Title: Examining the Language Phenotype in Children with Typical Development, Specific Language Impairment, and Fragile X Syndrome
Legend: Group performance on the Third Person Singular Probe and Past Tense Probe of the Test of Early Grammatical Impairment
Citation: Haebig, E., Sterling, A., & Hoover, J. (in press). Examining the language phenotype in children with typical development, Specific Language Impairment, and fragile X syndrome. Journal of Speech, Language, and Hearing Research.
Purpose: One aspect of morphosyntax, finiteness marking, was compared in children with fragile X syndrome (FXS), specific language impairment (SLI), and typical development matched on MLU.
Method: Nineteen children with typical development (mean age = 3.3 years), twenty children with SLI (mean age = 4.9 years), and seventeen boys with FXS (mean age = 11.9 years) completed the Test of Early Grammatical Impairment (TEGI; Rice & Wexler, 2001), and other cognitive and language assessments. Quantitative comparisons on finiteness marking and qualitative comparisons of unscorable (i.e., non-target) TEGI responses were conducted.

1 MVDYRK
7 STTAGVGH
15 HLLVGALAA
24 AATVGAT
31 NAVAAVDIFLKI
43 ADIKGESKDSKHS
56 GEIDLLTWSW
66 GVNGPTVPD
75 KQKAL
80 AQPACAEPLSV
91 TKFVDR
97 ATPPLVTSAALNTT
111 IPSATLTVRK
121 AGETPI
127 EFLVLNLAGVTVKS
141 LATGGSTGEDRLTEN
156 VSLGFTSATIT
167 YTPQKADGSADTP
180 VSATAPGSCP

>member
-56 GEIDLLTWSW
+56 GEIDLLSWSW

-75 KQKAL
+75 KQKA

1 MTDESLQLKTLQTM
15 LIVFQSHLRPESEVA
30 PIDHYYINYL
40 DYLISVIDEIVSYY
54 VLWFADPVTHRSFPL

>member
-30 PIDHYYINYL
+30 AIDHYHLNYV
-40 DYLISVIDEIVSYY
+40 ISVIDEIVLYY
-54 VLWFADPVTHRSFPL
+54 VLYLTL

Results: Children with typical development and FXS performed better on finiteness marking than children with SLI. While unscorable responses were infrequent, boys with FXS produced more unscorable responses than children with typical development and SLI.
Conclusions: Although boys with FXS have language deficits, they performed similarly to MLU-matched typically developing children on finiteness marking. This language profile differs from children with SLI, who present with a delay-within-a-delay profile, with finiteness marking delays that exceed delays in MLU. Unscorable responses produced by the boys with FXS may reflect pragmatic deficits, which are prominent in this population. Assessment procedures should be carefully considered when examining language in boys with FXS.
About the lab: The Research in Neurodevelopmental Disabilities Lab (RIDDL) is interested in the development of language and cognitive skills in children and adults with neurodevelopmental disabilities. Through our work we hope to inform both clinical work and theory on issues surrounding assessment and treatment of language, the impact of additional diagnoses on language and behavior, and overlap between syndromes. We work with families who have children with fragile X syndrome, autism spectrum disorders, and Down syndrome.